To ME my faith is reasonable and logical. I believe in a creator that loves his creation and interferes to the point of becoming part of it in order to win back his own creatures that had rebelled against him. To my son this is a quaint spin on an ancient mythology rewritten by a small tribe of people who claimed to have a special relationship with this God. He would say its a product of my culture and upbringing and neurons and emotions. He and a lot of other agnostics believe in nothing or, at most, an impersonal clock-maker type of deity that built the world, wound it up and does not intervene in the affairs of men. My son is utterly confounded at the notion of a "benevolent" god that would claim to love his creatures and at the same time allow them to suffer. He is repulsed by a theology that secures the rights of a preferred people to the exclusion of others. Those are things which cause me to doubt, especially the preferred status part. And here is why that bothers me: because I have never questioned it.

Today in church our wise young pastor said, "Doubt wisely; ask honest questions." The question forming in my mind is, if I had read the Bible BEFORE becoming a believer, how would the passages of exclusivity have impacted me? I don't think this blog is the place for an exegesis on election and definitive calling (too many others have done so exhaustively that I wouldn't presume to discourse on it) but suffice it to say that the Bible makes it pretty clear that people are going to eternity either with God or not, and those who are not will be suffering. Some of these texts indicate that God knows who will go to either 'heaven or hell' and other verses go so far as to say that he chooses who goes where. Alongside this, Jesus commanded his followers to spread abroad the love of God, which extends to all his creatures, and that he wants "all men to be saved and to come to a knowledge of the truth. " I have read these passages since the earliest part of my belief, inserting myself into the family of God. I found them to be of great comfort and encouragement, a precious gift I had received which I did not earn. For thirty five years, through eyes of faith, or child likeness or egotism (depending on your outlook), I have read the scriptures exhaustively and found them to be consistent, cohesive, progressively revelatory and inherently, ultimately, 'mine.' My story. My belief. My tribe and my God.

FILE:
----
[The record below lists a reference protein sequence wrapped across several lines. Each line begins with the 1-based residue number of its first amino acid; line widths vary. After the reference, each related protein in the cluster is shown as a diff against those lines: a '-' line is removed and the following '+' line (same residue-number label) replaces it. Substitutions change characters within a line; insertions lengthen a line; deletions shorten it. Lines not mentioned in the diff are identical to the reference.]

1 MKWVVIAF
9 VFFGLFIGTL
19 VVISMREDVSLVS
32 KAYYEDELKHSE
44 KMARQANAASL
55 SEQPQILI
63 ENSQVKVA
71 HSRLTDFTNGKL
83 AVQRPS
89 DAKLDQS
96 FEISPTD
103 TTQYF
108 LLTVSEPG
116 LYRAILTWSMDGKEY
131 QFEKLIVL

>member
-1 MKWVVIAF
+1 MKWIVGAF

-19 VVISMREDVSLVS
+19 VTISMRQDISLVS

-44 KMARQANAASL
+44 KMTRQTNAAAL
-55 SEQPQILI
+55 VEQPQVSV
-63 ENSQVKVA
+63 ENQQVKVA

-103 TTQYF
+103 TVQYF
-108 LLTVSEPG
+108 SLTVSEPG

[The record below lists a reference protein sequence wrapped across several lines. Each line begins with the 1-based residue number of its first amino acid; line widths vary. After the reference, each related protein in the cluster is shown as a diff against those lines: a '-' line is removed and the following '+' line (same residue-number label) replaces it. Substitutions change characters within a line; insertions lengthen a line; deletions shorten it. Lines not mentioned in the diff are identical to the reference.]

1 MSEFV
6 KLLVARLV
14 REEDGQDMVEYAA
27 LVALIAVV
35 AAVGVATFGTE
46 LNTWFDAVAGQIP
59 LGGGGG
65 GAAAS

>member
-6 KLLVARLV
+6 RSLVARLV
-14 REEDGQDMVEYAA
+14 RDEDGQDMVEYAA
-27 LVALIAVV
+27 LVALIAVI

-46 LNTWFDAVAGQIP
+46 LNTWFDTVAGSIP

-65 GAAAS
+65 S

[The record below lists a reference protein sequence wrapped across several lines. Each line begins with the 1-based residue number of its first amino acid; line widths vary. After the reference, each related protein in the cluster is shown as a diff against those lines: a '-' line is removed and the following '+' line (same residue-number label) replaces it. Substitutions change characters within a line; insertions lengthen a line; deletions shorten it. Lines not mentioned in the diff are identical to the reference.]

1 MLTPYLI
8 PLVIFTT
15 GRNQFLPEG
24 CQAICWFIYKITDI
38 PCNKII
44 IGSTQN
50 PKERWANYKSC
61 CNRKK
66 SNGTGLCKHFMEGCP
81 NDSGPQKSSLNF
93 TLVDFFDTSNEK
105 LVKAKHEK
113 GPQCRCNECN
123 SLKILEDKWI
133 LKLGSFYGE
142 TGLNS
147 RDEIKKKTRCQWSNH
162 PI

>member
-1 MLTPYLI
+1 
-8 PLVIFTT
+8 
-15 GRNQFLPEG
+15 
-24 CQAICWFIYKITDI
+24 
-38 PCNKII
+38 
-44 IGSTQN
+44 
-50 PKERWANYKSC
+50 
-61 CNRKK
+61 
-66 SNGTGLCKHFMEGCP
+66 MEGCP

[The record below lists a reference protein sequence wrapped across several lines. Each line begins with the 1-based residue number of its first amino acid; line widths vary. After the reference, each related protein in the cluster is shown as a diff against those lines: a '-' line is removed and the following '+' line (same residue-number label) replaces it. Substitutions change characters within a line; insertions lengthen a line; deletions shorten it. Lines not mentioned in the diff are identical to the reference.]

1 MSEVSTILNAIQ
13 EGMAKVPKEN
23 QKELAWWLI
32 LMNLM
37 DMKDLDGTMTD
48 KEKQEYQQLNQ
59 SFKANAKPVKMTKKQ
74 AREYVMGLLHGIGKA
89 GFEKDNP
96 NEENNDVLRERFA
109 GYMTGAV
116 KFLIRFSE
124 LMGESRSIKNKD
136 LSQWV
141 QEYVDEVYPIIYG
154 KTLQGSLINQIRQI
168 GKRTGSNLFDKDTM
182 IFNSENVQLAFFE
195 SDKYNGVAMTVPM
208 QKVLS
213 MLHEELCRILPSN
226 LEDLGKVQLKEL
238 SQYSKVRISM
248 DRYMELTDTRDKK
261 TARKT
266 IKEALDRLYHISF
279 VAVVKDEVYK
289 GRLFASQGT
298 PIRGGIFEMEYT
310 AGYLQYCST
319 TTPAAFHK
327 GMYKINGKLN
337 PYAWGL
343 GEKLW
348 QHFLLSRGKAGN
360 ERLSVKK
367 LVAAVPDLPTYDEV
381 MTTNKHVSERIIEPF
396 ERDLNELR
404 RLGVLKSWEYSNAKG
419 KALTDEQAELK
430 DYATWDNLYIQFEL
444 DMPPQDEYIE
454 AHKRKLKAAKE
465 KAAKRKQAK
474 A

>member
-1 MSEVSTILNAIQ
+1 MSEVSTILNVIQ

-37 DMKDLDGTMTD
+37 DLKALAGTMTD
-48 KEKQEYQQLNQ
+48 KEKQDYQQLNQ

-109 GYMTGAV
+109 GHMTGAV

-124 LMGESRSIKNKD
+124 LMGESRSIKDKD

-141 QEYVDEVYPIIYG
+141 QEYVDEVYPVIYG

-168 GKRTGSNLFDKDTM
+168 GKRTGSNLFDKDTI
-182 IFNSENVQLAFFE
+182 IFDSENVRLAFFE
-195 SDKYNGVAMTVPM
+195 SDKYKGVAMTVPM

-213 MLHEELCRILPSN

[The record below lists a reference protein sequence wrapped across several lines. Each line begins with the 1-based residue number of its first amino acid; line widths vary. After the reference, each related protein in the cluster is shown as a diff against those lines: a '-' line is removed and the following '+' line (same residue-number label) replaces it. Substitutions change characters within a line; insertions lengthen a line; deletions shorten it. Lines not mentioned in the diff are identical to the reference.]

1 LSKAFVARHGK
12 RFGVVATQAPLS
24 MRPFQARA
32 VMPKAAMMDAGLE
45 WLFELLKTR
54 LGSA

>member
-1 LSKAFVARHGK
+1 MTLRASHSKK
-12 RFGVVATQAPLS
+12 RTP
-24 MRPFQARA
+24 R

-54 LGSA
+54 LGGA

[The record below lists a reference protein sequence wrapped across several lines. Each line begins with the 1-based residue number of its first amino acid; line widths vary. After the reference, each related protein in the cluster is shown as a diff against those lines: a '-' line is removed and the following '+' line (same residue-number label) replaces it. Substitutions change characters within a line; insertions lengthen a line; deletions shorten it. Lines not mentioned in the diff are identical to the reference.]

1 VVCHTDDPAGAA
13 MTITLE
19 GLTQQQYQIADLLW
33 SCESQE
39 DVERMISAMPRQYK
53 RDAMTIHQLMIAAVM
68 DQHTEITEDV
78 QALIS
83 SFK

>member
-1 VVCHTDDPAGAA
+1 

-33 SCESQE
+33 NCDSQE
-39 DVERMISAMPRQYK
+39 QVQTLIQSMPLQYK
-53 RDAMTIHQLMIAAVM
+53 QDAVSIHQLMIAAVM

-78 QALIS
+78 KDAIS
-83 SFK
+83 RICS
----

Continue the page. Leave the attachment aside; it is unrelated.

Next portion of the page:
But stepping back, and looking at this from an 'outsider's' perspective, I can see how one might be offended, feel condemned and rejected. Only a stone-hearted person would not be angered or distressed over the injustice of people being 'left behind." That billions of people have lived and died on this planet without the influence of the enlightenment of the good news of Jesus and that billions more have known about and rejected him, is devastatingly sad. But what about the billions of people who have lived reasonably successful lives without the influence of Yahweh or Jesus and haven't felt any loss?

Part of me says I can't "unring the bell." I DID grow up in mid-20th century America. I have framed my worldview on Judeo-Christian ethics and culture. I did grow up under the influences of religious grandparents. I am completely unable to frame a single thought outside of the sum total of who I am and where I've grown up. Even though I strive to reject error and prejudices and to think outside the 'Christian Ghetto' that I have lived in most of my life, I cannot think as if I came from another continent, culture, or time or space.

I have asked some difficult questions. I hope my reader isn't disappointed that I will not attempt to answer them. To do so would diminish the magnitude of the importance of these doubts which, if held lightly, will simultaneously strengthen and challenge my faith in Jesus Christ. I don't think I am bigoted or small minded or unthinking or uncaring but in the end, I will have to question all of those things, too.